In what ways does psychological development differ from spiritual development and psychological experience from spiritual experience?
Bringing together two disparate theories under a trans-disciplinary framework, G. C. Tympas presents a comparison of Carl Jung’s theory of psychic development and Maximus the Confessor’s model of spiritual progress. An ‘evolutional’ relationship between the ‘psychological’ and the ‘spiritual’ is proposed for a dynamic interpretation of spiritual experience.
Carl Jung and Maximus the Confessor on Psychic Development offers a creative synthesis of elements and directions from both theories and further explores:
- Jung’s views on religion in a dialogue with Maximus’ concepts
- The different directions and goals of Jung’s and Maximus’ models
- Jung’s ‘Answer to Job’ in relation to Maximus’ theory of ‘final restoration’.
Tympas argues that a synthesis of Jung’s and Maximus’ models comprises a broader trans-disciplinary paradigm of development, which can serve as a pluralistic framework for considering the composite psycho-spiritual development.
Constructively combining strands of differing disciplines, this book will appeal to those looking to explore the dialogue between analytical psychology, early Christian theology and Greek philosophy.
Table of Contents
Introduction. The ‘Psychological’ and the ‘Spiritual’: An evolutional relationship. Jung and the Post-Jungians on Religion: Breakthroughs and Limitations. Maximus and Jung on the Foundations of the Psyche. The Directions and the Stages of Psychic Development. The Psychic Functions and the Spiritual Experience. The Ultimate Goal: A question of wholeness or holiness? ‘Answer to Job’: A dark side or an eschatological light? Conclusion: A transdisciplinary paradigm of psychic development.
G. C. Tympas has degrees in medicine and theological studies and a PhD in psychoanalytic studies from the University of Essex. His research focuses on the relationship between early psychic models and psychiatric nosology and he is currently a priest and pastoral counsellor of the Greek Orthodox Church in London.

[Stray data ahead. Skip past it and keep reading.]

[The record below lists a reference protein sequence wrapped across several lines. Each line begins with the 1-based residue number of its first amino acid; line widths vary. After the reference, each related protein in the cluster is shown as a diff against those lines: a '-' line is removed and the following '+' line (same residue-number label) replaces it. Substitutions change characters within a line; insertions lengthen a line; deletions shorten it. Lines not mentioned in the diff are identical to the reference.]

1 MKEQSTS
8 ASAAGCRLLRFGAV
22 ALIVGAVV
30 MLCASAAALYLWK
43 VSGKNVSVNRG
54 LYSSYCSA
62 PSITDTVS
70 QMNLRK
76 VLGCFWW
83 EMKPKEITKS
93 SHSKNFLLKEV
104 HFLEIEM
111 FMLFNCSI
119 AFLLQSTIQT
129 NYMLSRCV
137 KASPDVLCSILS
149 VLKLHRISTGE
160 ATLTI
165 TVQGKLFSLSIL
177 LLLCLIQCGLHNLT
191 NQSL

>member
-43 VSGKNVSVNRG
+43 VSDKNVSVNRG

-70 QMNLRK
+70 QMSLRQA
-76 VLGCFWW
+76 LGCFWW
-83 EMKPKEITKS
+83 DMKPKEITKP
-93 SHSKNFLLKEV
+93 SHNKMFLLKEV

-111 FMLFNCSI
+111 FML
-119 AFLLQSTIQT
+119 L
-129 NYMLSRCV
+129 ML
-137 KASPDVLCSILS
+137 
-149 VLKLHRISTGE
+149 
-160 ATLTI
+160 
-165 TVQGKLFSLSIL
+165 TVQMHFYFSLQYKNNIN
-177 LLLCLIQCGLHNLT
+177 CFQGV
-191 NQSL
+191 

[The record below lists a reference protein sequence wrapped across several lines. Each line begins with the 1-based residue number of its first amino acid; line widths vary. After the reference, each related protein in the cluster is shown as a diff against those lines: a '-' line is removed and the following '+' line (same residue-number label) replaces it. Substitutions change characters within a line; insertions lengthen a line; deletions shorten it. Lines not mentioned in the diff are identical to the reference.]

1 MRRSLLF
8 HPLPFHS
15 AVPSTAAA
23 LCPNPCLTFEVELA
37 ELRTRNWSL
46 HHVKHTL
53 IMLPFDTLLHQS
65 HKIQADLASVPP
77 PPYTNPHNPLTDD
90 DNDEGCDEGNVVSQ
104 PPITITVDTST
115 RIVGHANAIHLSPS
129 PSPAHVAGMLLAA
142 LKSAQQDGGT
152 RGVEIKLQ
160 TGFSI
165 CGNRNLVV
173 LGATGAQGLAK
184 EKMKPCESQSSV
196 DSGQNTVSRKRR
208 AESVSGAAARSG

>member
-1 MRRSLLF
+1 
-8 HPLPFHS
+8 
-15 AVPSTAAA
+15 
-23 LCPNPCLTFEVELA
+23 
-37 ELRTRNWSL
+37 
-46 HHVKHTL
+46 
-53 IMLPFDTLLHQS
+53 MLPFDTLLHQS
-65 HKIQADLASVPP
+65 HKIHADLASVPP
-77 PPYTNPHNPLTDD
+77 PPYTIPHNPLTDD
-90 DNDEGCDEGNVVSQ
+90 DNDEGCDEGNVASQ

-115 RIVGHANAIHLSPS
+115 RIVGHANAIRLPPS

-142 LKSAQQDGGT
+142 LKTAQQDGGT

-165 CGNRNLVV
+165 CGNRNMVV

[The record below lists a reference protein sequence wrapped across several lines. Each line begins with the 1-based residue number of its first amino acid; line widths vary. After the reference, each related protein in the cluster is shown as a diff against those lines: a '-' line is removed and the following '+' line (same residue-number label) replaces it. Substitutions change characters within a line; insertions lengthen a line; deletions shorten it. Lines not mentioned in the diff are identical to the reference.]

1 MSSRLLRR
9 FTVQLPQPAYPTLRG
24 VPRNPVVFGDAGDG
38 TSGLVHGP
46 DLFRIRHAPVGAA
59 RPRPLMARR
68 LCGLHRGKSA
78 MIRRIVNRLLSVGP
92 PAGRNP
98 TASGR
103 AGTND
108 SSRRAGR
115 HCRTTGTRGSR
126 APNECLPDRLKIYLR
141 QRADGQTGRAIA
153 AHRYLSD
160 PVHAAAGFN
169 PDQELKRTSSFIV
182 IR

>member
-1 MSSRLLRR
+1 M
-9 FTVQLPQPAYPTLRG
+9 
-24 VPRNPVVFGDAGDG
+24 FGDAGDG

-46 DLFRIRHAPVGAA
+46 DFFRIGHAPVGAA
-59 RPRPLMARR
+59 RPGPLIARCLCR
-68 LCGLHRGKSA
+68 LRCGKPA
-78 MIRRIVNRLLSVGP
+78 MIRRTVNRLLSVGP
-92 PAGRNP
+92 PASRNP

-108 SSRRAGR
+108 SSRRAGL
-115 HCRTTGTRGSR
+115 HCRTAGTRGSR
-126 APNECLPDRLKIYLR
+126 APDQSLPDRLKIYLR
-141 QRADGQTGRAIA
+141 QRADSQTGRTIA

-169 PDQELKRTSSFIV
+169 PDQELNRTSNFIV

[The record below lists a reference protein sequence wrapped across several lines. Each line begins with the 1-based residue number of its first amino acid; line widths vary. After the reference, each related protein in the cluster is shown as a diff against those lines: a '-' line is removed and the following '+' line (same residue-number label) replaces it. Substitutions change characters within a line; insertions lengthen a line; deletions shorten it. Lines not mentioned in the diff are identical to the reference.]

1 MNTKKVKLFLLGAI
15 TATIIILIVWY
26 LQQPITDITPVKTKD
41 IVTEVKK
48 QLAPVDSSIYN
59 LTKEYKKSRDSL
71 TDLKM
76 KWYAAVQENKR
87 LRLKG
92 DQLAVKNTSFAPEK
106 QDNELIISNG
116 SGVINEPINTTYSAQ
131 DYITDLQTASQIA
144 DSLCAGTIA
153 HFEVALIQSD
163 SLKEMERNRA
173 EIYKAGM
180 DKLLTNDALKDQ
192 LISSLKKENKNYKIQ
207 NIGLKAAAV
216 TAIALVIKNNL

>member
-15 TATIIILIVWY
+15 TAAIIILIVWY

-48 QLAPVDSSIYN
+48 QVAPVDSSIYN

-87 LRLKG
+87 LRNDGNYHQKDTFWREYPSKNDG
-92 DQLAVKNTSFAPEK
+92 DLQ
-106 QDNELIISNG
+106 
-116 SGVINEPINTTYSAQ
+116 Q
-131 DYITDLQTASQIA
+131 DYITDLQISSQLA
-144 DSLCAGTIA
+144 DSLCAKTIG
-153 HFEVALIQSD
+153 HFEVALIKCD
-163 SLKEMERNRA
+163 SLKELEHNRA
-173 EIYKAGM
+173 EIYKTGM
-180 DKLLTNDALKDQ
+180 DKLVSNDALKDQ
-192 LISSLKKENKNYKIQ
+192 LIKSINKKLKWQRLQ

'A scholarly yet boldly imaginative account of the fascinating overlaps, echoes and resonances between the thought of C.G. Jung and that of the early Christian theologian Maximus the Confessor. Tympas opens up a genuinely two-way street, so that we find each of these giants illuminating the work of the other in a fresh and original manner. At a time when there is more interest than ever in the psychology of spiritual experience, the interdisciplinary product will be of considerable interest to all those interested in the fields of analytical psychology and religious studies/theology.' - Professor Andrew Samuels, University of Essex
'Recently there has been a growing awareness of the wealth of psychological wisdom to be found within the Byzantine ascetic tradition. Dr Tympas brings Carl Gustav Jung into dialogue with Maximos the Confessor, one of the giants of the Byzantine tradition, exploring with learning and insight areas where their approaches to the development of the soul or psyche seem to overlap. Dr Tympas does not oversimplify; he is as attentive to points of contrast as to points of convergence. This is an important book on a subject of increasing importance today.' - Andrew Louth FBA, Professor Emeritus of Patristic and Byzantine Studies, University of Durham, UK and Visiting Professor of Eastern Orthodox Theology, Vrije Universiteit, Amsterdam
'This book will be invaluable for all serious scholars of Jung and Christianity…' - Professor Renos Papadopoulos, from the foreword